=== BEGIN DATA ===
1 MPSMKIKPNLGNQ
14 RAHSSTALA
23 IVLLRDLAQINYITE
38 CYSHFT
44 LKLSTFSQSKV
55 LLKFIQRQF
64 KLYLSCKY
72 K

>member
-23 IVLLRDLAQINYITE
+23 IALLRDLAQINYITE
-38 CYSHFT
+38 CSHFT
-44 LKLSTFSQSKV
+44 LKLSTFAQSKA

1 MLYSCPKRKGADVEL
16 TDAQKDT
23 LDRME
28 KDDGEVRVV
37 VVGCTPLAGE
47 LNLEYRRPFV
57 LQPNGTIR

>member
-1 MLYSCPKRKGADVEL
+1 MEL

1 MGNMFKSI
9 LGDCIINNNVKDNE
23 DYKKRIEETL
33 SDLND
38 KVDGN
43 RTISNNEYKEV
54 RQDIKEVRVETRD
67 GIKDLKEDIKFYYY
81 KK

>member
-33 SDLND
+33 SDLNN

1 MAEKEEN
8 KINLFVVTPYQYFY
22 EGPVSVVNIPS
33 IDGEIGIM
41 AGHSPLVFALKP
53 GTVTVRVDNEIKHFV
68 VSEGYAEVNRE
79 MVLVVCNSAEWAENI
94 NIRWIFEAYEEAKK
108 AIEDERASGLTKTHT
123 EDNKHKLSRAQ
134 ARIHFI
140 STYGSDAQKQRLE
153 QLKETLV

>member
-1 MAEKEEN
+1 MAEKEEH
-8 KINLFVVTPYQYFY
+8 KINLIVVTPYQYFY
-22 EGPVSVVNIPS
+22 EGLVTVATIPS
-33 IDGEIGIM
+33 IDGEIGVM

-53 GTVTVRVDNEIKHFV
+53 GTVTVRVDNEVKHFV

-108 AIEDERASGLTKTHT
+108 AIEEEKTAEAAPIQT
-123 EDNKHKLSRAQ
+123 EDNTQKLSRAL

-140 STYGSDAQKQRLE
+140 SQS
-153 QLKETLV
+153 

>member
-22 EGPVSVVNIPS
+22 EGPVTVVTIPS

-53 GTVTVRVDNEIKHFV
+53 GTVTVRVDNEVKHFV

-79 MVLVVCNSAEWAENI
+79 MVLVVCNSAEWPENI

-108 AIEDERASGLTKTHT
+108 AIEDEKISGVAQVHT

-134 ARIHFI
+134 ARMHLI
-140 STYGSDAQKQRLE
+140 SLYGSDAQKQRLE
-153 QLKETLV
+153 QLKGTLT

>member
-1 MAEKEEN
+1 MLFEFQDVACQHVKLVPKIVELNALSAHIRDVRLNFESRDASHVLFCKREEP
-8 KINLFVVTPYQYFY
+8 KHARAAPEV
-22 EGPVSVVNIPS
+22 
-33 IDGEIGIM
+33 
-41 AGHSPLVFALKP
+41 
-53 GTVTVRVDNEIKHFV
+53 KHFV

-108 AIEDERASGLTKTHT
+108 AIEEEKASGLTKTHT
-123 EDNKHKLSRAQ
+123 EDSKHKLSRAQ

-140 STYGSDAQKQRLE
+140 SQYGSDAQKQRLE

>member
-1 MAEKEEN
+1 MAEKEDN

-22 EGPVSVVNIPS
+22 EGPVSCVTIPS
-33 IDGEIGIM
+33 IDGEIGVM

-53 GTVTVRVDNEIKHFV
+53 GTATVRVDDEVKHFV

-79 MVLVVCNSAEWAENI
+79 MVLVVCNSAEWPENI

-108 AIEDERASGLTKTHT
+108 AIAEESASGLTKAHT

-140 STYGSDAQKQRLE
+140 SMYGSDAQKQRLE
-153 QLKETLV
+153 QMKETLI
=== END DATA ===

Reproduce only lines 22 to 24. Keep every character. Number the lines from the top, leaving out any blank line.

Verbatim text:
57 LQPNGTIR

>member
-1 MLYSCPKRKGADVEL